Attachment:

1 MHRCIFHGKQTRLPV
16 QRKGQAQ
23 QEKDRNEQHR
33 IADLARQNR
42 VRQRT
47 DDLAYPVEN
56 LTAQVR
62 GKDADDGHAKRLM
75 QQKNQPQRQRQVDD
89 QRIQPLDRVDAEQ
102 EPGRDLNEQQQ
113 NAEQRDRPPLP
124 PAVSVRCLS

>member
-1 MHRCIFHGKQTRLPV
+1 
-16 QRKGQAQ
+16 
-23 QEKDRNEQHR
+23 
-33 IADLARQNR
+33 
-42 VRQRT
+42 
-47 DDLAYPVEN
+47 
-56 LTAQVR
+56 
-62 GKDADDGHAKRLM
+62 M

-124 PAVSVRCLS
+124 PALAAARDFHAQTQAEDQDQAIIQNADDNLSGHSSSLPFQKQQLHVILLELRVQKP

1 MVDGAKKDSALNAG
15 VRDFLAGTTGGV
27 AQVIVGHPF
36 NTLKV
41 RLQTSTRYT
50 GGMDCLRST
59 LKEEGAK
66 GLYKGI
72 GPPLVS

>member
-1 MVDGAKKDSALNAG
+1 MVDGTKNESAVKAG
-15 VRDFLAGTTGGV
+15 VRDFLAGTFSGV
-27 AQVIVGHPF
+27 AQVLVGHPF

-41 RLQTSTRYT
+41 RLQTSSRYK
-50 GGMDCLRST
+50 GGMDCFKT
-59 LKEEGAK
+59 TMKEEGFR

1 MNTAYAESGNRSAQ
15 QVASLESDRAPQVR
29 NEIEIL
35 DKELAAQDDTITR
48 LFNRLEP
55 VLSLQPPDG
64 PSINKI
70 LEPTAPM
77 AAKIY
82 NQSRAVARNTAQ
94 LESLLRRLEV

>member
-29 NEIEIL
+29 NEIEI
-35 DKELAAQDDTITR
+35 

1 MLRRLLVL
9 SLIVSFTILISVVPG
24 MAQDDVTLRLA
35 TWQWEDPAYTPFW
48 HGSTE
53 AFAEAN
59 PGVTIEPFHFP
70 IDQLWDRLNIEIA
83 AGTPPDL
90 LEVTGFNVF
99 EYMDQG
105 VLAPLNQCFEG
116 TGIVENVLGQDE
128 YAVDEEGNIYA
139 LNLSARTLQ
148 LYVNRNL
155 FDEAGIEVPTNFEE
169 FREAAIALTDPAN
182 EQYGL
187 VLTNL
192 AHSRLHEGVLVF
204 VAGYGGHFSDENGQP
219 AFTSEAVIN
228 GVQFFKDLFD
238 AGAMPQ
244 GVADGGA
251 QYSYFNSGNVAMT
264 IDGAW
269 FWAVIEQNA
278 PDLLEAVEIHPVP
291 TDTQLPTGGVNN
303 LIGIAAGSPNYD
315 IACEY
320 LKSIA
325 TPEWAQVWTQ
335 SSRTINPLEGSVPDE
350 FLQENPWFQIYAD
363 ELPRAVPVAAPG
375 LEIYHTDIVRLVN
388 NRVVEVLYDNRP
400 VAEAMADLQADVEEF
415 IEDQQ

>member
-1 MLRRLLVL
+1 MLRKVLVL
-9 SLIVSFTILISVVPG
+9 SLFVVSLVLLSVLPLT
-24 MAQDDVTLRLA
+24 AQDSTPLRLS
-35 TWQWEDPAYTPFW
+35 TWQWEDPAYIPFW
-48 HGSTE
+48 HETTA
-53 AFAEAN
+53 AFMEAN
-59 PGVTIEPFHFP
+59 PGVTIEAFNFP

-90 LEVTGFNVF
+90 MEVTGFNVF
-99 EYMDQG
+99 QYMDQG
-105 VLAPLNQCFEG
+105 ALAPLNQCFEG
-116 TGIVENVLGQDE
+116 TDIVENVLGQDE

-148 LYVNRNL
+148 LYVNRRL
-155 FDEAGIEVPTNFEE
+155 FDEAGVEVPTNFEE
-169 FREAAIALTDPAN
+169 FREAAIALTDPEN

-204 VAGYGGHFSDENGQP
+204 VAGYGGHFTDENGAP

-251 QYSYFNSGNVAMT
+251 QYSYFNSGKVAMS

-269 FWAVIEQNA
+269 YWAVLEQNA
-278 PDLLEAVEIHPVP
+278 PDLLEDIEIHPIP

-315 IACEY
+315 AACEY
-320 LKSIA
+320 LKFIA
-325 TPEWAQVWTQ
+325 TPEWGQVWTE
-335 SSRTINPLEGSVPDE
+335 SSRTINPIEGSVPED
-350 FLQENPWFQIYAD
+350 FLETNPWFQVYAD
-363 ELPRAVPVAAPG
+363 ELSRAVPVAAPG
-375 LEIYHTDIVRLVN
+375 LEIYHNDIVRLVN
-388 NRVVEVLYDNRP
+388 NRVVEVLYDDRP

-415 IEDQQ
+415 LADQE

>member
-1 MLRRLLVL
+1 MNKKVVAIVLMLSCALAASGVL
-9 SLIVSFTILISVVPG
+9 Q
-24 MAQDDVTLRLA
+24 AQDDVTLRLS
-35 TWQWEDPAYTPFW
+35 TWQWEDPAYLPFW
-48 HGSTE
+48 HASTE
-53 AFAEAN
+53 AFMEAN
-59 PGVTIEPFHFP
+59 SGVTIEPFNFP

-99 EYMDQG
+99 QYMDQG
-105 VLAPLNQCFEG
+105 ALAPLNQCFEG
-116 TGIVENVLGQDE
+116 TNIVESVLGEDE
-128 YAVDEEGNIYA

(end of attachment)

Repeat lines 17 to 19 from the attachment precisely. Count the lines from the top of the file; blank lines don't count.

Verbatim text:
-16 QRKGQAQ
+16 
-23 QEKDRNEQHR